In another embodiment, the ion optical element comprises a magnetic element for producing a magnetic field for inhibiting electrons in the beam plasma from reaching the deceleration electrode.
Preferably, the aperture of the deceleration electrode is larger than the aperture of the acceleration electrode to permit low beam divergence.
According to another feature, the acceleration electrode, the deceleration electrode, or both, are segmented in a direction lateral to the ion beam to define individually controllable electrode segments. The segmented electrodes permit the beam density and focus of individual parts of the beam to be adjusted by controlling the voltages on the electrode segments.
According to another aspect of the invention, a method is provided for producing a low energy ion beam. The ion beam has a beam plasma at a final ion beam energy. The method comprises the steps of accelerating the ion beam with an acceleration electrode, decelerating the ion beam with a deceleration electrode downstream of the acceleration electrode, biasing the deceleration electrode at a voltage that is selected to provide a potential barrier to thermal ions in the beam plasma to inhibit thermal ions from reaching the acceleration electrode, and inhibiting electrons in the beam plasma from reaching the deceleration electrode with an ion optical element downstream of the deceleration electrode.
According to a further aspect of the invention, ion optical apparatus is provided for producing a low energy ion beam. The apparatus comprises an acceleration electrode for accelerating the ion beam and a deceleration electrode downstream of the acceleration electrode for decelerating the ion beam. The acceleration electrode, the deceleration electrode, or both, are segmented in a direction lateral to the ion beam to define individually controllable electrode segments.
For a better understanding of the present invention, reference is made to the accompanying drawings, which are incorporated herein by reference and in which:
In this embodiment, electrons in beam plasma 21 are inhibited from reaching deceleration electrode 13 by electron repulsing electrode 14 being sufficiently negative so that the potential on beam axis 19 near electron repulsing electrode 14 is at least slightly more negative than the potential of beam plasma 21. In addition, thermal ions in beam plasma 21 are inhibited from reaching acceleration electrode 12 by deceleration electrode 13 being sufficiently positive so that the potential on beam axis 19 near deceleration electrode 13 is at least slightly more positive than the potential of beam plasma 21. Equivalently, deceleration electrode 13 can be viewed as preventing most of the thermal ions from reaching acceleration electrode 12 by curvature caused in the edge of beam plasma 21.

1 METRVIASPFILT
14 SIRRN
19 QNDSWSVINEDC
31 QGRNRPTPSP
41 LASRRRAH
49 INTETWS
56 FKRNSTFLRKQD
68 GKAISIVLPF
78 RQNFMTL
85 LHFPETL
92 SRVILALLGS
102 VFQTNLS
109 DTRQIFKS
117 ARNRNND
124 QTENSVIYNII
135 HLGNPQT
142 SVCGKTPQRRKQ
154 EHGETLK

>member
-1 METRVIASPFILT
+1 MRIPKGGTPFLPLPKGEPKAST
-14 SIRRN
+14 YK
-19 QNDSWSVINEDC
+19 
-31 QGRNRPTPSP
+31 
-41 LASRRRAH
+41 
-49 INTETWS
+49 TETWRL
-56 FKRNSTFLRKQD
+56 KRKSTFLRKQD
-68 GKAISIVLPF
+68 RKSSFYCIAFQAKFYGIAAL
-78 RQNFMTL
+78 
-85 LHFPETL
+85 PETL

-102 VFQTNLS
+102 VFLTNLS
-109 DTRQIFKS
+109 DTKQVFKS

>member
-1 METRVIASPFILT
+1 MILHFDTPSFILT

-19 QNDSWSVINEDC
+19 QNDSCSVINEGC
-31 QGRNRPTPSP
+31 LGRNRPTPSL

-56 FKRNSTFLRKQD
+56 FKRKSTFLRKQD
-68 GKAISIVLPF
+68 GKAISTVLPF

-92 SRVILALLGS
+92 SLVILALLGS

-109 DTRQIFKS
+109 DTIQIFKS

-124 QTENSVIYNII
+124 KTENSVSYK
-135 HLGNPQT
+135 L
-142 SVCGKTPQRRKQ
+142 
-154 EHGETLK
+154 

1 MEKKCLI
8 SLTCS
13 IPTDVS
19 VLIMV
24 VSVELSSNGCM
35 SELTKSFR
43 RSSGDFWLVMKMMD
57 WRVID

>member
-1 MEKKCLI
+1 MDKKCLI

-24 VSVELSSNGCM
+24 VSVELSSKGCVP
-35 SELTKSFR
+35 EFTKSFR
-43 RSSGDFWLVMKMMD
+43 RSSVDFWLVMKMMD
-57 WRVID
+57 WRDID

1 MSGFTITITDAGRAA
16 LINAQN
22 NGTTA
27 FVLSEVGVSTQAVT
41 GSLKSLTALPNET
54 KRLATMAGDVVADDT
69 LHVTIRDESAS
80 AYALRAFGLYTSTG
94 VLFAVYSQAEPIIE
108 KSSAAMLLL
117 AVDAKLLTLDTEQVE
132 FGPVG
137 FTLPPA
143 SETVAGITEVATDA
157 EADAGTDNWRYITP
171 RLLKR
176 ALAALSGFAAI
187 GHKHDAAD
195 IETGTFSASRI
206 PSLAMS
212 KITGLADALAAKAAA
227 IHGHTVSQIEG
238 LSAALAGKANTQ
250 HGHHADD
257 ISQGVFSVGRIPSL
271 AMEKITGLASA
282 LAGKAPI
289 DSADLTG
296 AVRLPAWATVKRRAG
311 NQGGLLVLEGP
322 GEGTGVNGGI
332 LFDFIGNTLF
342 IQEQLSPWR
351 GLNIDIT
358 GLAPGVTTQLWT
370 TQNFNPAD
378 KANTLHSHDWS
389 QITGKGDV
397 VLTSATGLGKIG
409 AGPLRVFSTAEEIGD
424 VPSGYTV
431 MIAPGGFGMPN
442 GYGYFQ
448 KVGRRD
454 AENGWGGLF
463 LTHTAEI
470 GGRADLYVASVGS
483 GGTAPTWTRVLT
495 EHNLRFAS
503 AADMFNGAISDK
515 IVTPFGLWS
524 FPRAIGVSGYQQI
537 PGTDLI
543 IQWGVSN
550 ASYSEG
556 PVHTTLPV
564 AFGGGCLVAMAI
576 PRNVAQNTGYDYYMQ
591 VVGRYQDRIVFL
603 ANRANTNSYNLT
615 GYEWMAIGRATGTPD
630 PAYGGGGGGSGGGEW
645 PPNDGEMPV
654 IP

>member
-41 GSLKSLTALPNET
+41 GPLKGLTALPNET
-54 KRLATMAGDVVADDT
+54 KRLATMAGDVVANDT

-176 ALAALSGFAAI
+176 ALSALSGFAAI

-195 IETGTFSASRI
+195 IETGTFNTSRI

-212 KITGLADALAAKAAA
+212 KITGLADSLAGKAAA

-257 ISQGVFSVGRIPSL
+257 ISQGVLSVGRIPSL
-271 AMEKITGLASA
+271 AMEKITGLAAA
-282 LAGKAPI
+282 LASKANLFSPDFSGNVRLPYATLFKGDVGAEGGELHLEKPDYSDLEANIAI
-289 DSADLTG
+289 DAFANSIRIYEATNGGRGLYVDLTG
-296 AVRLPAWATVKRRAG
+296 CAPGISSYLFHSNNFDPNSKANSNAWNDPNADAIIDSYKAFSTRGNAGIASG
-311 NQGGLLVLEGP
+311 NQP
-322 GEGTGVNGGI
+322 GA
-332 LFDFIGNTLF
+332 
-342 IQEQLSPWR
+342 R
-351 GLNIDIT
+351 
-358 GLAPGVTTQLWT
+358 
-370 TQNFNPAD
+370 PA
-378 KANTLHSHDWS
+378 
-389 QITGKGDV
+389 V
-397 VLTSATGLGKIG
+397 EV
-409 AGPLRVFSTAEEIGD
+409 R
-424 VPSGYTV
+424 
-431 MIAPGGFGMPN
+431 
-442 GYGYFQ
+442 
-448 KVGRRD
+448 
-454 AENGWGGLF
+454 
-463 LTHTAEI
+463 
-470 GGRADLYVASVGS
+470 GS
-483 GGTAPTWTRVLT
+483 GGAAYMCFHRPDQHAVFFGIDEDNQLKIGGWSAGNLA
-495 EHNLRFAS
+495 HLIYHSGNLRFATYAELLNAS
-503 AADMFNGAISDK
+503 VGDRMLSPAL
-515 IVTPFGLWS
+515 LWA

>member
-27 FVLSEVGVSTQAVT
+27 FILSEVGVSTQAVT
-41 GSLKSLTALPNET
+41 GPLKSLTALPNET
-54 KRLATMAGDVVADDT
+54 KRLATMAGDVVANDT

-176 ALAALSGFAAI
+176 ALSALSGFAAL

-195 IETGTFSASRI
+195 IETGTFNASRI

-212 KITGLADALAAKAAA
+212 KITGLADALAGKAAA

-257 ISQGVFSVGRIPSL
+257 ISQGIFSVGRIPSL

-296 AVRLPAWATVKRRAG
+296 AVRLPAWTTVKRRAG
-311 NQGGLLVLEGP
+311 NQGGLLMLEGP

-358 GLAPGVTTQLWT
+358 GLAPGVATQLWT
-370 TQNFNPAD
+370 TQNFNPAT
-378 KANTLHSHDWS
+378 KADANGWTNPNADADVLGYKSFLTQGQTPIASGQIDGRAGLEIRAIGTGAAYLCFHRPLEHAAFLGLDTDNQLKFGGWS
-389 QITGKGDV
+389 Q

Because thermal ions in beam plasma 21 are inhibited from reaching acceleration electrode 12 by the potential on deceleration electrode 13, the aperture of deceleration electrode 13 may be larger than the aperture of acceleration electrode 12. Thus, a virtual ion image that is larger than in prior art ion extraction systems is formed, with the result that the divergence of the final low energy beam is reduced. At the same time, the current to acceleration electrode 12 from beam plasma 21 is greatly reduced, such that arcing of the ion optical system is also greatly reduced.
In addition, the shape of deceleration electrode 13 can be selected to reduce the electric fields on beam axis 19 near deceleration electrode 13. In one embodiment, the aperture of deceleration electrode 13 is angled toward acceleration electrode 12, and its axial thickness is selected such that the electric fields on beam axis 19 are reduced. In particular, deceleration electrode 13 can be shaped such that the aperture size decreases in a downstream direction as shown in FIG. 3.